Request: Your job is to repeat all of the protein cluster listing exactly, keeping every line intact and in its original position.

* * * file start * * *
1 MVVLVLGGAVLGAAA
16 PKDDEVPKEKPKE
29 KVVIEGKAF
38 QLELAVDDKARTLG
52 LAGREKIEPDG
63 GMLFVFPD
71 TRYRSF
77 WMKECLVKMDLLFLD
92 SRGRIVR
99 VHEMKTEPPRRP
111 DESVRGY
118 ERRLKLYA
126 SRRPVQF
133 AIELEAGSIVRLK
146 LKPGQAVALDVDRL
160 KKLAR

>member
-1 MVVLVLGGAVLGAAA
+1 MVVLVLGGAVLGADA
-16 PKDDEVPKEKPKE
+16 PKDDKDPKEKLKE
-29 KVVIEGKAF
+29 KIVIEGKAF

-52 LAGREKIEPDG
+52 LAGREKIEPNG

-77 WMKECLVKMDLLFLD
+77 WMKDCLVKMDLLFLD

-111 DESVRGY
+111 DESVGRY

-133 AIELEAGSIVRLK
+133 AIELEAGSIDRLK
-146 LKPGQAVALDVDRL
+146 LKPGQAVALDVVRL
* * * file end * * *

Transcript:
1 MVVLVLGGAVLGAAA
16 PKDDEVPKEKPKE
29 KVVIEGKAF
38 QLELAVDDKARTLG
52 LAGREKIEPDG
63 GMLFVFPD
71 TRYRSF
77 WMKECLVKMDLLFLD
92 SRGRIVR
99 VHEMKTEPPRRP
111 DESVRGY
118 ERRLKLYA
126 SRRPVQF
133 AIELEAGSIVRLK
146 LKPGQAVALDVDRL
160 KKLAR

>member
-1 MVVLVLGGAVLGAAA
+1 MVVLVLGGAVLGADA
-16 PKDDEVPKEKPKE
+16 PKDDKDPKEKLKE
-29 KVVIEGKAF
+29 KIVIEGKAF

-52 LAGREKIEPDG
+52 LAGREKIEPNG

-77 WMKECLVKMDLLFLD
+77 WMKDCLVKMDLLFLD

-111 DESVRGY
+111 DESVGRY

-133 AIELEAGSIVRLK
+133 AIELEAGSIDRLK
-146 LKPGQAVALDVDRL
+146 LKPGQAVALDVVRL